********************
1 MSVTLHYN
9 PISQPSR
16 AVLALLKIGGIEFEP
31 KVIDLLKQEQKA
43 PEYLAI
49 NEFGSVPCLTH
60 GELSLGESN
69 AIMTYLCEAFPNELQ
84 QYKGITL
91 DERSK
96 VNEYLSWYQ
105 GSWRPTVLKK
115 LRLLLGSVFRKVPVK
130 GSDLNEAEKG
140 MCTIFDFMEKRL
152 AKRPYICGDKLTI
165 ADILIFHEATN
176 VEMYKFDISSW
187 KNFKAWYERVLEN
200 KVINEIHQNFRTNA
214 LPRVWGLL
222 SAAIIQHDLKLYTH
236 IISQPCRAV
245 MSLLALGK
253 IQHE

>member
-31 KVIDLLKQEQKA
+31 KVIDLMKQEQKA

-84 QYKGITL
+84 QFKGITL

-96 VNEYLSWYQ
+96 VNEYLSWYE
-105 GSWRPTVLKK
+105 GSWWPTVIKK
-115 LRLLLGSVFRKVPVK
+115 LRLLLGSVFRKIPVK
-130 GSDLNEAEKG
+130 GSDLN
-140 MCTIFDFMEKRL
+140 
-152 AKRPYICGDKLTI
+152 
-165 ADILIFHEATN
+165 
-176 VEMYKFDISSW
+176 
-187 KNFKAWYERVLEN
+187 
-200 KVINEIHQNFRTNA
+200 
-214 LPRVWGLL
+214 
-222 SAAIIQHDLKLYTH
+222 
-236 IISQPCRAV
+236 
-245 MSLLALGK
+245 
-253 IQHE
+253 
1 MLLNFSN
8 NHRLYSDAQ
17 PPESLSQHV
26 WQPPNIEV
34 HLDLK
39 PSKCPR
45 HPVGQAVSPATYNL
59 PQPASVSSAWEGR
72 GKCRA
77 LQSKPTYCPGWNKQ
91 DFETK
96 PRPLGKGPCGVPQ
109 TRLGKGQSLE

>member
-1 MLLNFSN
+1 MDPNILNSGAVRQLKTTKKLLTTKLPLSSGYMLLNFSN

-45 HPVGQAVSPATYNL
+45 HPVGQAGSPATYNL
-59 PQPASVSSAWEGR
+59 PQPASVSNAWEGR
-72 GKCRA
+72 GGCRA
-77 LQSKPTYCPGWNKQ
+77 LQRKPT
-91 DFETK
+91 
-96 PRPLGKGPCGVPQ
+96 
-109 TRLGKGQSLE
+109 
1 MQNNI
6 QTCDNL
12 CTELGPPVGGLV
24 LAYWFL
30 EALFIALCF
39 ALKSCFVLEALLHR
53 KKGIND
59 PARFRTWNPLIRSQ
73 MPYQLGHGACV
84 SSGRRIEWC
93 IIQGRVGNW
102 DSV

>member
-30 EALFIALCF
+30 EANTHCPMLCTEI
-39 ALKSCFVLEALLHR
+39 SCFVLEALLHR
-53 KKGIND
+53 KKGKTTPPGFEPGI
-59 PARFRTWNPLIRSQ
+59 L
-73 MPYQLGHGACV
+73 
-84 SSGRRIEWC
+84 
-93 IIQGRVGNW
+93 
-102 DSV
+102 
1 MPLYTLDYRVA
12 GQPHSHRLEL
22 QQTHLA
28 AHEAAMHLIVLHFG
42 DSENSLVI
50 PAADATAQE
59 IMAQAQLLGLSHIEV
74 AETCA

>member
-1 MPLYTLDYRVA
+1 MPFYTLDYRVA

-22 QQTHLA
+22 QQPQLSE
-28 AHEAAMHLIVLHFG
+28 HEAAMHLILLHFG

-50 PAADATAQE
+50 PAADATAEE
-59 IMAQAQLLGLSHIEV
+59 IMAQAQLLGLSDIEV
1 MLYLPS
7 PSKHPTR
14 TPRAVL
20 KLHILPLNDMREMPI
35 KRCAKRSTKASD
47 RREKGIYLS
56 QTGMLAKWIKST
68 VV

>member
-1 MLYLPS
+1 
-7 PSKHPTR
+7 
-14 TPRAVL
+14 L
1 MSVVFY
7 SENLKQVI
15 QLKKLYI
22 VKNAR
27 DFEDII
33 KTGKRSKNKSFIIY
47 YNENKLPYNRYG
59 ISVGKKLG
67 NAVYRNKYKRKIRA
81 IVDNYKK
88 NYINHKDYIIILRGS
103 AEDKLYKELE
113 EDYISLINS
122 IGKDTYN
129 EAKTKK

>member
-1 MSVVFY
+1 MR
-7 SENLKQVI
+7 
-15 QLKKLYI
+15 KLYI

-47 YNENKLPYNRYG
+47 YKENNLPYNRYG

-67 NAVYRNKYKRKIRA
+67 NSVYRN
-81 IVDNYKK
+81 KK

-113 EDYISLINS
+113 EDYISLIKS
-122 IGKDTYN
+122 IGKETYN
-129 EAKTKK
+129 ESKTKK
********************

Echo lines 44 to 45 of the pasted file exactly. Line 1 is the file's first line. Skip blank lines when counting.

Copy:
+165 
-176 VEMYKFDISSW